The Sysadmin IDE
A few weeks ago, I was working with a well known programming Integrated Development Environment (IDE) for Java. I was analysing a plain SQL when I decided to press CTRL over the table name and click on it. I'd never tried this before. Suddenly the right side of the IDE opened up, connected to the database and fetched the table schema. What a wonderful feature!.
And the truth is that the IDE for programming is so useful that programmers don't work without it. It is so much quicker and easier to use.
When you automate systems, you will iterate over three basic steps:
- Create new functionality (or fix an existing one)
- Test the code
- Analyse new problems
The Sysadmin IDE is designed to assist you in those iterations.
Create new functionality (or fix an existing one)
The new functionality is created through the Sysadmin IDE. If you know your Linux distribution well enough, you won't need much training to become proficient in this technology.
This IDE is based in the Package Centric Design Pattern.
The package is the pointer to where the configuration resides. You can customise its files:
- Add, modify or delete files and folders
- Modify file and folder permissions
If you need to create a very specific behaviour, (like cloning from a it repository or adding a user) you do so through hook scripts, than can be written in any language. These hook scripts can be pre-hooked (executed before the package is installed) or post-hooked, (executed after the package is installed)
Along with these configuration capabilities, you also have access to all the documentation related to the package you are customising.
Test the configuration
You can test the configuration by creating temporary virtual servers with the base operating system in the cloud.
Once the virtual server is created, you can run the configuration.
When you install several packages at once, you can control the order by the dependencies in the hooks. If there are no hooks with dependencies, we assume that the order of installation is unimportant. The different configuration items are installed in this order:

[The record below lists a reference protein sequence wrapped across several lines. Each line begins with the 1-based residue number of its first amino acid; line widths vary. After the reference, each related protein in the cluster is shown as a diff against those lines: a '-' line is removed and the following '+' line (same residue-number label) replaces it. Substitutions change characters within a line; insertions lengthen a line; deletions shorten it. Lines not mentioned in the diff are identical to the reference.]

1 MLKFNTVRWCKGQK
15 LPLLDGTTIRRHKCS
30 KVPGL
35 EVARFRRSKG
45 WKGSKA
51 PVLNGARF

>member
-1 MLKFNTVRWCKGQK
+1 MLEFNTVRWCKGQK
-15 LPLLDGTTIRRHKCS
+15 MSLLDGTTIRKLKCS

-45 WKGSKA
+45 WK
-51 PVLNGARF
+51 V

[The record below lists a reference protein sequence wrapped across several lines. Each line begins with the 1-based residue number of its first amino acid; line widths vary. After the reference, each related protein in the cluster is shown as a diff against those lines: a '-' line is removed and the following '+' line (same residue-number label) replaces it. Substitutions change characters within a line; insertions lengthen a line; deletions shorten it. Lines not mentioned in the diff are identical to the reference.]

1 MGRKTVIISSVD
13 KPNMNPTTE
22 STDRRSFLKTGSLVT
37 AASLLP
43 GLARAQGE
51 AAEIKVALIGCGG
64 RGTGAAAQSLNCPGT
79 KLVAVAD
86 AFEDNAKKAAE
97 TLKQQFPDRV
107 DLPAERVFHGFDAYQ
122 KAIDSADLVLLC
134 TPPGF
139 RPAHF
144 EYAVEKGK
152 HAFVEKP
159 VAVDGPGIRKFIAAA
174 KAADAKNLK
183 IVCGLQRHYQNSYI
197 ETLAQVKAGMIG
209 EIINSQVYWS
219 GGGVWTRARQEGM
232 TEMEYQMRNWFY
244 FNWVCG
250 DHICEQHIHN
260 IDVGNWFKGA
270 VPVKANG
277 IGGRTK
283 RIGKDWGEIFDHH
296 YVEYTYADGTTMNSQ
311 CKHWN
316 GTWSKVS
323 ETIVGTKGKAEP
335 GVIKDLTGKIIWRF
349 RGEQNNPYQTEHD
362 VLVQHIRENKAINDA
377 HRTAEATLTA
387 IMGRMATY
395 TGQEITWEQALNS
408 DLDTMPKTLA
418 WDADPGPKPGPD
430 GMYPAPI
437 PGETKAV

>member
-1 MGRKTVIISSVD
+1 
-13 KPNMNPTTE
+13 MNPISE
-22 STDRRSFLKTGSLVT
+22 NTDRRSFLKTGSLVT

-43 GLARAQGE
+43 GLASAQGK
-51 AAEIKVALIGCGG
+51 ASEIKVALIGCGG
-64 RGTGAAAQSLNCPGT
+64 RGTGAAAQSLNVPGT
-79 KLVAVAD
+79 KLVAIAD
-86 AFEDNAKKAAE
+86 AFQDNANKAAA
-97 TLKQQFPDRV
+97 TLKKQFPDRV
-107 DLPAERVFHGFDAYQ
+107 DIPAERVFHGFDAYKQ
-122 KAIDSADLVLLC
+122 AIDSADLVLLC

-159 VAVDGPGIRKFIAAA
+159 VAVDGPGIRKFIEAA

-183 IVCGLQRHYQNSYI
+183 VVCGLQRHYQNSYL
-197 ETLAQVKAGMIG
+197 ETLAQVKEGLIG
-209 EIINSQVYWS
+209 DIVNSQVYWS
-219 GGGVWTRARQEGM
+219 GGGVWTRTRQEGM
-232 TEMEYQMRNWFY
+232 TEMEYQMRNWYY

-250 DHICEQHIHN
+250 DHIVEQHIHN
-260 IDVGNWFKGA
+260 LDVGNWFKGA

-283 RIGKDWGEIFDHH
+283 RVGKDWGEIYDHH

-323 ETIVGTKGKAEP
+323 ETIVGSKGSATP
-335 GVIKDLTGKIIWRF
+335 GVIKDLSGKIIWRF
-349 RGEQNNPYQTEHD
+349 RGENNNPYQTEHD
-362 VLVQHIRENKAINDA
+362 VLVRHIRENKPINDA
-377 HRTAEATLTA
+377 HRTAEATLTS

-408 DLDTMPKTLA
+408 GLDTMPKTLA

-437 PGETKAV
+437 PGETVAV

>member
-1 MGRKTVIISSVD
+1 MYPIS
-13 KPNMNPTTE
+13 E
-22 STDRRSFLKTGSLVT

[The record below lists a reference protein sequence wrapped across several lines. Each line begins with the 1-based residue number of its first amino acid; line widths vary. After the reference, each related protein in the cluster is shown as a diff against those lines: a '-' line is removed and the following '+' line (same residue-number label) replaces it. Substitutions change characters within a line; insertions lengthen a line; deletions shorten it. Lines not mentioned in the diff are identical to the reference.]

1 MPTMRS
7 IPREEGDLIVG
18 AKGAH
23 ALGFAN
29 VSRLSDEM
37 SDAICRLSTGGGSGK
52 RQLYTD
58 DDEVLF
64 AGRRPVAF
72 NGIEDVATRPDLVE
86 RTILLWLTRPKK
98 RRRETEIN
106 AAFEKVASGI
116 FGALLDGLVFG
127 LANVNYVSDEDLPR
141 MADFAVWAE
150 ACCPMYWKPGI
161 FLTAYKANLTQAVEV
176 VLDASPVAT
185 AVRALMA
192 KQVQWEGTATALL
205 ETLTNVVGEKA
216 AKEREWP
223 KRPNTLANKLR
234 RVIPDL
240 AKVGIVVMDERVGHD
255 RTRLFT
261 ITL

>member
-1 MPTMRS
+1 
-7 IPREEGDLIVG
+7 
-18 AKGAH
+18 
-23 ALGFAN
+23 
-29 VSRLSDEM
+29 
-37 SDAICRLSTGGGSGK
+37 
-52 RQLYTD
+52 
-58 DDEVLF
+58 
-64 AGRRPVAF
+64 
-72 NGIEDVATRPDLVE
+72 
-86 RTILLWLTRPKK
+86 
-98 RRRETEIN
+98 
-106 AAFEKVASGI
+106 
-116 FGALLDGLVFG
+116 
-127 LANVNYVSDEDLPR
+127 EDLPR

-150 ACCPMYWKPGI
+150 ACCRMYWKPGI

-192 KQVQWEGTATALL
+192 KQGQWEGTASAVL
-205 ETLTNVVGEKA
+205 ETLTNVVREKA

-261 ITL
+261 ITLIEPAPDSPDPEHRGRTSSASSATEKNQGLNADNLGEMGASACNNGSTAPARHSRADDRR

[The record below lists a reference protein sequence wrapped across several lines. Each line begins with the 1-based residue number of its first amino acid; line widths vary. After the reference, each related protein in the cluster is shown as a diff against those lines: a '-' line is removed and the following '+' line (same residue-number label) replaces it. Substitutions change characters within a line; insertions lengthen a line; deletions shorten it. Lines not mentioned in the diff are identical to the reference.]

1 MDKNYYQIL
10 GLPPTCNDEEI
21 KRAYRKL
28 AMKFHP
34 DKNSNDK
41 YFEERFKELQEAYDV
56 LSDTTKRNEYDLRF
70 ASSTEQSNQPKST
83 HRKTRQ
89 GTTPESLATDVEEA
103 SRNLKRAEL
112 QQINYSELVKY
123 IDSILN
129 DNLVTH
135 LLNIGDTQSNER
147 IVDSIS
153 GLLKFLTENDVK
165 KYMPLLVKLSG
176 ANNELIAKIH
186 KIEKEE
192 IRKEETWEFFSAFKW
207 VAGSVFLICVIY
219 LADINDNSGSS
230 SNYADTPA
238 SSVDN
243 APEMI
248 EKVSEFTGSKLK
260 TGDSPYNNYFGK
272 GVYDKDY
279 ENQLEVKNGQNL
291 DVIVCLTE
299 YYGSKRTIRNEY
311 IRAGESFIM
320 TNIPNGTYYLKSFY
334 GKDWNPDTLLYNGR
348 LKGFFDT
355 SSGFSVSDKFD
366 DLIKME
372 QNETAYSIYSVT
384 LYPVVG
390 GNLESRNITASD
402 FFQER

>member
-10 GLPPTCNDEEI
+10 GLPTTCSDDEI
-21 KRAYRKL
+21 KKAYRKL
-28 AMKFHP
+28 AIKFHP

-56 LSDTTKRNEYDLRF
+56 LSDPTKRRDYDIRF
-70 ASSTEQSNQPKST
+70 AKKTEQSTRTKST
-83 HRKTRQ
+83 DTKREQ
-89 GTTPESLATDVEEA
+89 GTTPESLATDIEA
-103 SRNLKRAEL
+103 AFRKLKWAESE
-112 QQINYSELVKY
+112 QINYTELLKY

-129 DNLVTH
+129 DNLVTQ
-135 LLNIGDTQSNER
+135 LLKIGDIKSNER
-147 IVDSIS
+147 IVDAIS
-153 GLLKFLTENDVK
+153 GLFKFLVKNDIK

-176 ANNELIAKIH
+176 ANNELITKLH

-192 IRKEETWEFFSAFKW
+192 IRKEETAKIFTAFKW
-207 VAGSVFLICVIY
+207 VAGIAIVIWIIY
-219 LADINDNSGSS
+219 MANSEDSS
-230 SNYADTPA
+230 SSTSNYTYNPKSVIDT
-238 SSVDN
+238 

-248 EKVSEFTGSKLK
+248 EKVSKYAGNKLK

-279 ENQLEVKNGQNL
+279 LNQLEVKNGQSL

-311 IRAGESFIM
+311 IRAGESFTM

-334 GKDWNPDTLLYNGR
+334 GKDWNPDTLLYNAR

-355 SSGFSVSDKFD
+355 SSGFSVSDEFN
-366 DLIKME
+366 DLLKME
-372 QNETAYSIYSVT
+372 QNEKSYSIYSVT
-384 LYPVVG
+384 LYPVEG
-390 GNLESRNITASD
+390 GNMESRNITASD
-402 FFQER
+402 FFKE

- Repository configuration
- Pre hooks
- Post hooks
Repository configuration, package and hooks will be performed when the conditions are met. For example, if you mark apache2 as 'installed' and it is not in the system, it will be installed automatically.
The hooks runs successfully once per session. If they fail, they will be executed again the next time you decide to run the configuration.
If the virtual server becomes unusable, or if you want to test the configuration from a new box, you can delete and recreate the server.
If you want to check the stability of the installation, you have the option of clicking "Check stability" under the configuration tab. This will execute the configuration twice and will analyse the returned results. This will detect problems like:
- A service that is marked as 'started' and dies right after it is initialised
- A package that is marked as 'installed' but has been removed because of a dependency or in a different stage of installation.
If you need to execute a command fast in the temporary virtual server, you can use the web based terminal1.
The tools tab will give you information about the server:
- The ports that are opened
- The processes that are running
- The credentials of the server. If you want to access the server with your favourite terminal2, you can use those credentials or change the password3 using the web based terminal.
Analyse problems with the changes
When something fails, the log shows you information about the problem. To debug, you can copy and paste the command to the web based terminal (ar any other terminal) or click in the button "Run in terminal"
The configuration will be executed successfully when no errors are show
Would you like to try it out ?
Would you like to try our Sysadmin IDE ? Try our our Interactive Tutorial.
- The web based terminal is meant to the an aid to execute simple commands. If you need to have long sessions or execute complex commands in the graphics, it is recommended that you use your favourite terminal.
- By default, some servers like Amazon Linux have several restrictions in the way OpenSSH is configured.
- Our system connects via SSH to manage the installation. Those credentials are displayed in the tools tab. If you change those credentials (e.g removing access to certain private key) our system won't be able to access them any more.